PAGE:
When Howard Stern quizzed Seinfeld about this, Seinfeld defended himself and said that he didn't realise 'that she was so young'. "I didn't realize she was so young," Seinfeld told him, according to People. "This is the only girl I ever went out with who was that young. I wasn't dating her. We just went to a restaurant, and that was it." Of course that wasn't just it, he was spotted at her university, and the two were often spotted together. This went on for four years, and Seinfeld was believed to have proposed to her at one point.
Just after breaking up with Lonstein, Seinfeld met Jessica Sklar in 1998, and they got married. But this made headlines as well, as Sklar had walked down the aisle just a month ago with Eric Nederlander, and had just returned from a three-week honeymoon in Italy before forming her instant connection with Seinfeld. A visibly upset Nederlander told New York Post, "Jerry and Jessica have no respect for decent values. They deserve each other. I'm going on with my life."
Well, after all that, the couple is still happily married. Though, they did face stir up controversy when Sklar was accused of plagiarising a cookbook from Missy Chase Lapine. The situation worsened when he defended Jessica on the Late Show with David Letterman. "One of the fun facts of celebrity life is wackos will wait in the woodwork to pop out at certain moments of your life to inject a little adrenaline into your life experience,” he told Letterman. "My wife never saw the book, read the book, used the book...But the books came out at the same time. So this woman says, 'I sense this could be my wacko moment.'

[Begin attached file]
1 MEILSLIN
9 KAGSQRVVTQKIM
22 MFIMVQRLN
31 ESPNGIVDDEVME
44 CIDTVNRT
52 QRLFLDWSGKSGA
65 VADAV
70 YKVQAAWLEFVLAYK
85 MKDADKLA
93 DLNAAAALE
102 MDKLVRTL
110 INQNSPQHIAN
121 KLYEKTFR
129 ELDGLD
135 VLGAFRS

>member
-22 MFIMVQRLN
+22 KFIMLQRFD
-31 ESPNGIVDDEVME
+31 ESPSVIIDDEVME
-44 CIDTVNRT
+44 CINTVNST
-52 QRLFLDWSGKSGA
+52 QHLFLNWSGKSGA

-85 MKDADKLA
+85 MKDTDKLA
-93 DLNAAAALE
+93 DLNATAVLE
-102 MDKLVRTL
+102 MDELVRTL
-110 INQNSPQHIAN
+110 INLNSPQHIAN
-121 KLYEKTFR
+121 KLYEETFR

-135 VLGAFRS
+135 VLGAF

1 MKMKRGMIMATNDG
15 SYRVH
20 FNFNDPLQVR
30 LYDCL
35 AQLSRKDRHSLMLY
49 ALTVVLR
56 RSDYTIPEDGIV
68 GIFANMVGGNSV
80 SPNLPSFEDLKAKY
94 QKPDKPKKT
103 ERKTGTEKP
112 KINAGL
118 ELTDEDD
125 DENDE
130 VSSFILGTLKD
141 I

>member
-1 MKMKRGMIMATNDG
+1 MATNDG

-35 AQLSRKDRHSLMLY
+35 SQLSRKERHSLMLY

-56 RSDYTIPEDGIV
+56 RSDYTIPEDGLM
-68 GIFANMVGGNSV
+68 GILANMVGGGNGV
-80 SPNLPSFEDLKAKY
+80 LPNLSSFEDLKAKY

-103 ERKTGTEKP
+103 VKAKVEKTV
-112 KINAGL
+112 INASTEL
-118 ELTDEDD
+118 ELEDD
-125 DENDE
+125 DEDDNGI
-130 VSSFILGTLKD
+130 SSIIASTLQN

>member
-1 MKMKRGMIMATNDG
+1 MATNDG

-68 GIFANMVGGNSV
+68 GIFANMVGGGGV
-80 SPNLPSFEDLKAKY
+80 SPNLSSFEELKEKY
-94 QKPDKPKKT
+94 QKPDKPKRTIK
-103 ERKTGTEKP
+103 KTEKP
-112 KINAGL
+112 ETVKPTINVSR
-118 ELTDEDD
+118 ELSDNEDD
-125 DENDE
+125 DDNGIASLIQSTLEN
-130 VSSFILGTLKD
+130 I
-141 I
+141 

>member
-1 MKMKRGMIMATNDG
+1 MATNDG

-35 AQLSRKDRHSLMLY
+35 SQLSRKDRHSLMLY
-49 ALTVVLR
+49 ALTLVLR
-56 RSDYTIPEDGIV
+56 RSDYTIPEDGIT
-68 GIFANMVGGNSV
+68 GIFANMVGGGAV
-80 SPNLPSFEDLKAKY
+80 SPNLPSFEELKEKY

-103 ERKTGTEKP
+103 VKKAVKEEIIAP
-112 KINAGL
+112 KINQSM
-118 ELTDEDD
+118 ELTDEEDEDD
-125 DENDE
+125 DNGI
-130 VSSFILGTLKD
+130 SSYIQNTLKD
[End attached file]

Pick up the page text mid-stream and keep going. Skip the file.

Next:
Lapine sued Seinfeld. However, both her lawsuits were dismissed.
Web series and trouble
After scripting advertisements, making appearances for numerous specials, and his first stand-up appearance in the UK in 2011, Seinfeld warmed his way back into people's hearts, slowly. In 2013, Seinfeld wanted to recreate the same fame his show had made, but this time with his web series 'Comedians In Cars Getting Coffee'. He was consistently told that people would not be interested in watching web videos that were longer than five minutes.
He was declined by Starbucks CEO Howard Schultz, who opted not to sponsor the show. Fortunately, Acura stepped in and let Seinfeld have full creative control of the series, which not only became a hit for Crackle but was nominated for two Primetime Emmy Awards.
This was a new era, and this was a time when people would notice the problematic elements in a show. A majority of the audience slammed him for inviting only white male guests on the show, a criticism that Seinfeld didn't take too well. Who cares?" he told Buzzfeed. "Funny is the world that I live in. You're funny, I'm interested. You're not funny, I'm not interested. I have no interest in gender or race or anything like that."
Following the backlash, he did invite more diverse guests and found himself in trouble again as he wrote a rather offensive tweet about Lewis Black's appearance on the show. "Black's life matters." There was much shock expressed at the tweet, but Seinfeld never apologized or deleted his tweet.
In another interview with NBC, Seinfeld ran headlong into trouble when he diagnosed himself with autism. "I think on a very drawn-out scale, I think I'm on the spectrum," he told Brian Williams. "Basic social engagement is really a struggle."
Parents of children with autism were furious and Seinfeld hastily backtracked with his statements.
All said and done, Seinfeld is famous for re-defining an era for a sitcom, and even though many might not take to his stand-up specials today, he's still rolling in millions and that's not going to stop anytime soon.